"The Wrestler" (CD single)

Music review by
Jacqueline Rupp, Common Sense Media
"The Wrestler" (CD single) Music Poster Image
Melancholy but pitch-perfect soundtrack song OK for teens.

Parents say

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Kids say

age 5+
Based on 2 reviews

A lot or a little?

The parents' guide to what's in this music.

Positive Messages

The single sets a heavy tone that might be too much for younger kids. "Have you ever seen a one-legged dog making its way down the street? If you've ever seen a one-legged dog then you've seen me."

Violence
Sex
Language
Consumerism
Drinking, Drugs & Smoking

What parents need to know

Parents need to know that although this song might be a little too heavy for younger kids, teens will probably appreciate its emotional quality. It's a sad song that explores painful, grown-up feelings, but offers a different perspective on life that some kids are ready to discuss.

User Reviews

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  • Kids say

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Teen, 13 years old Written byBestPicture1996 April 25, 2009
Kid, 8 years old May 6, 2009

I love this song

I think this is a great song and I think it is appropriate for anyone.

What's the story?

Mickey Rourke personally requested that Bruce Springsteen write a song for Rourke's movie The Wrestler. Springsteen not only penned THE WRESTLER for the film (it appears in trailers and through the film's closing credits) but he also gave it to the filmmakers for free. Now that the movie has attracted critical acclaim, The Boss's single is garnering its own praise for its evocative lyrics and emotional rawness. Sung from the point of view of a down-on-his-luck, two-bit entertainer, the song compares the man's feelings of inadequacy to a "one-trick pony," a "one-legged dog," and a "one-armed man."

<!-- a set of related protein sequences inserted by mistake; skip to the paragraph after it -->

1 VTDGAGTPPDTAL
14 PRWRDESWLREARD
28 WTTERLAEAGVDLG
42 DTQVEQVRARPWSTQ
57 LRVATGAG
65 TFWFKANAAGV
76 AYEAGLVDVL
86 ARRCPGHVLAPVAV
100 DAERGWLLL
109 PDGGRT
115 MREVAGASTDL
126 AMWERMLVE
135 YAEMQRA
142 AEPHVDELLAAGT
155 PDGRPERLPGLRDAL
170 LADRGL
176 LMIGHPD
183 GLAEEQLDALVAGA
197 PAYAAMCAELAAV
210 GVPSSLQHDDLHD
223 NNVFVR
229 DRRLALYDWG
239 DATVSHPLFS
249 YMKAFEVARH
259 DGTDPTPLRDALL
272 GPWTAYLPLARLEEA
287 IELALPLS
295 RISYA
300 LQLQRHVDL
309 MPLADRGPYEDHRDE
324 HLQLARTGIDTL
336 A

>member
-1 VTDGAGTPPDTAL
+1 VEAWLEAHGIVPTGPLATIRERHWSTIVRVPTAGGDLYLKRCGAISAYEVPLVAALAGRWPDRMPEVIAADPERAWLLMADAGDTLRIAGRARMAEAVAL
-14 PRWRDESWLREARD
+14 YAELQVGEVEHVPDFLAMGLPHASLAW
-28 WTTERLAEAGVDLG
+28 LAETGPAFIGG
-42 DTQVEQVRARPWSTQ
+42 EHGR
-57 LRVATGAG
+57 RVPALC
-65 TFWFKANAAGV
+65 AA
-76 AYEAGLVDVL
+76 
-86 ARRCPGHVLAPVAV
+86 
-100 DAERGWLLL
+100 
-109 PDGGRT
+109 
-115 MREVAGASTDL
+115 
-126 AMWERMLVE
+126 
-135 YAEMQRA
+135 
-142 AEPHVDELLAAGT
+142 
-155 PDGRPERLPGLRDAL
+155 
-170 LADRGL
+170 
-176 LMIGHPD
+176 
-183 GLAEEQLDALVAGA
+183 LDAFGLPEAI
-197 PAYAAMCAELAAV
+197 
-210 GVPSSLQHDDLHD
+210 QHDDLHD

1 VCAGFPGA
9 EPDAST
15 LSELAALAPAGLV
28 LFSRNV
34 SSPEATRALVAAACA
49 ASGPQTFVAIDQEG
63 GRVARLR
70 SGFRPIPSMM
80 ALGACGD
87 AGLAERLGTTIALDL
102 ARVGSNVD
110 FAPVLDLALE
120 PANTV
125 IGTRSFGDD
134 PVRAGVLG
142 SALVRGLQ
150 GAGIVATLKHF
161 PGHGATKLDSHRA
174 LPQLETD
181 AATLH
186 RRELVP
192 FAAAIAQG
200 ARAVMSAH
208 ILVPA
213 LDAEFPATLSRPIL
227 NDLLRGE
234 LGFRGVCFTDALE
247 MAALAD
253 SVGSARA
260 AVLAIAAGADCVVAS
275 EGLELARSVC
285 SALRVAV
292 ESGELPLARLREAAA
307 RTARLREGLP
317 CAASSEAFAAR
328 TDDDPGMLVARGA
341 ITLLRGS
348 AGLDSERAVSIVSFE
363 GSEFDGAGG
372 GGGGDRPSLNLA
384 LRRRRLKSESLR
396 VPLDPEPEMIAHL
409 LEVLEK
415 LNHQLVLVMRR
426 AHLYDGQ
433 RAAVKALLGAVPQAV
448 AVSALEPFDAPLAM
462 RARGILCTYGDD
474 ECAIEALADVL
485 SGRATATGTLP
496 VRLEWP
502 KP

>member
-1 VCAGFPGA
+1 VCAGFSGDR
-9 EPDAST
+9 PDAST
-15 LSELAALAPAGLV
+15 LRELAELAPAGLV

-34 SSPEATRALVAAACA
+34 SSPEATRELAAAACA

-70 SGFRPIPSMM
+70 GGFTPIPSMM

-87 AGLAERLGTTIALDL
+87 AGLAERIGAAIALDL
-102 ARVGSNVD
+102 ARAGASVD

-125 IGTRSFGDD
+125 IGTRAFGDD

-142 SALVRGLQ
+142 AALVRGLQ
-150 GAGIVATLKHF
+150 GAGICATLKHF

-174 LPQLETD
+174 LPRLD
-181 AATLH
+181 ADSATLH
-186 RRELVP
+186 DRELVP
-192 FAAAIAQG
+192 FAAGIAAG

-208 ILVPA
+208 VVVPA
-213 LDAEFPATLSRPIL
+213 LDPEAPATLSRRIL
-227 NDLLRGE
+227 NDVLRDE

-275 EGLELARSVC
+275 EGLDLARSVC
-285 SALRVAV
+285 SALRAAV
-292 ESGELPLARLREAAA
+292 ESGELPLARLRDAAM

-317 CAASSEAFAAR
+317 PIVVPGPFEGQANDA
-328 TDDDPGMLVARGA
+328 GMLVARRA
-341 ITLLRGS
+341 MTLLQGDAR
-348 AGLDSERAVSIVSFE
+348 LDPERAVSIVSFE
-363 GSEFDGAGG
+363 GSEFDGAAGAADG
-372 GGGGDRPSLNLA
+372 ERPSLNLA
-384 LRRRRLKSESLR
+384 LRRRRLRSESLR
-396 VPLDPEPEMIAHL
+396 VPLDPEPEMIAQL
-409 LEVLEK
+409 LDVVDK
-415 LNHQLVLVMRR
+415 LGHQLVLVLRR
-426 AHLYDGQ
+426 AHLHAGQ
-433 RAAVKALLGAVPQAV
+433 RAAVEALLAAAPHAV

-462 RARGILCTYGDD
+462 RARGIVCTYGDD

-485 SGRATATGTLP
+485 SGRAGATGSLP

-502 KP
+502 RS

Is it any good?

Springsteen supplies the perfect lyrical punch with this painfully sentimental ballad. His New Jersey blue-collar roots on full display, The Boss serenades the masses with a song about lost hope, dreams deferred, and victimization. Heavy stuff -- but not necessarily inappropriate for kids. The lyrics evoke some graphic imagery, "You've seen me, but I can make you smile when the blood it hits the floor," that you may not want tweens to hear. And while the film is not appropriate for kids, the song's emotional honesty is just, well, sad. For those who like hearing a sad song now and then, this one should be OK for 12 and older.

Talk to your kids about ...

  • Families can talk about whether performers and artists sacrifice a part of themselves to entertain the public. Do you think audiences like to see someone suffer? Why is that? Do you think reality television and professional wrestling are examples of voyeurism? Can you name any other form of entertainment that might be exploitative?

Music details

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